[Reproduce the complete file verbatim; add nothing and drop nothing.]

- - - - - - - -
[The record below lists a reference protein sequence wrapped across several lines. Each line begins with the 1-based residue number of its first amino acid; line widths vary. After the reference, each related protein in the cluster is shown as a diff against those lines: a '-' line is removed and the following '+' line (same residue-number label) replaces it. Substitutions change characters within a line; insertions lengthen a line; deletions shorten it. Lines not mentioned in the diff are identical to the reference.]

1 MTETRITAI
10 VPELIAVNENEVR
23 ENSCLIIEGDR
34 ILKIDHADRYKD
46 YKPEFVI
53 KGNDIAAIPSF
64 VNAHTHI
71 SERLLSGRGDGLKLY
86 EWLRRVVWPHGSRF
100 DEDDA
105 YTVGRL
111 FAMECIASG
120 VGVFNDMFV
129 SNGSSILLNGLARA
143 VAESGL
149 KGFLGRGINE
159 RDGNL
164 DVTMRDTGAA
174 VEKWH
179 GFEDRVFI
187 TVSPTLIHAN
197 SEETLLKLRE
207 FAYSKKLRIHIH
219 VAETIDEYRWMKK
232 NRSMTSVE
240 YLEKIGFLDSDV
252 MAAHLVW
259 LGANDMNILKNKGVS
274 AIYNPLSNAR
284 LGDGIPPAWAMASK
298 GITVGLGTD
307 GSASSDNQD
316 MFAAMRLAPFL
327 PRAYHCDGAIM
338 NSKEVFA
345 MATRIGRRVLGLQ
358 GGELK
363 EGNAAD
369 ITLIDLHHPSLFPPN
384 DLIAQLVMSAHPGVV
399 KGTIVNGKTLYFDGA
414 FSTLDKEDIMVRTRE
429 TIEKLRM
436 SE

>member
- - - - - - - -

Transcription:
[The record below lists a reference protein sequence wrapped across several lines. Each line begins with the 1-based residue number of its first amino acid; line widths vary. After the reference, each related protein in the cluster is shown as a diff against those lines: a '-' line is removed and the following '+' line (same residue-number label) replaces it. Substitutions change characters within a line; insertions lengthen a line; deletions shorten it. Lines not mentioned in the diff are identical to the reference.]

1 MTETRITAI
10 VPELIAVNENEVR
23 ENSCLIIEGDR
34 ILKIDHADRYKD
46 YKPEFVI
53 KGNDIAAIPSF
64 VNAHTHI
71 SERLLSGRGDGLKLY
86 EWLRRVVWPHGSRF
100 DEDDA
105 YTVGRL
111 FAMECIASG
120 VGVFNDMFV
129 SNGSSILLNGLARA
143 VAESGL
149 KGFLGRGINE
159 RDGNL
164 DVTMRDTGAA
174 VEKWH
179 GFEDRVFI
187 TVSPTLIHAN
197 SEETLLKLRE
207 FAYSKKLRIHIH
219 VAETIDEYRWMKK
232 NRSMTSVE
240 YLEKIGFLDSDV
252 MAAHLVW
259 LGANDMNILKNKGVS
274 AIYNPLSNAR
284 LGDGIPPAWAMASK
298 GITVGLGTD
307 GSASSDNQD
316 MFAAMRLAPFL
327 PRAYHCDGAIM
338 NSKEVFA
345 MATRIGRRVLGLQ
358 GGELK
363 EGNAAD
369 ITLIDLHHPSLFPPN
384 DLIAQLVMSAHPGVV
399 KGTIVNGKTLYFDGA
414 FSTLDKEDIMVRTRE
429 TIEKLRM
436 SE

>member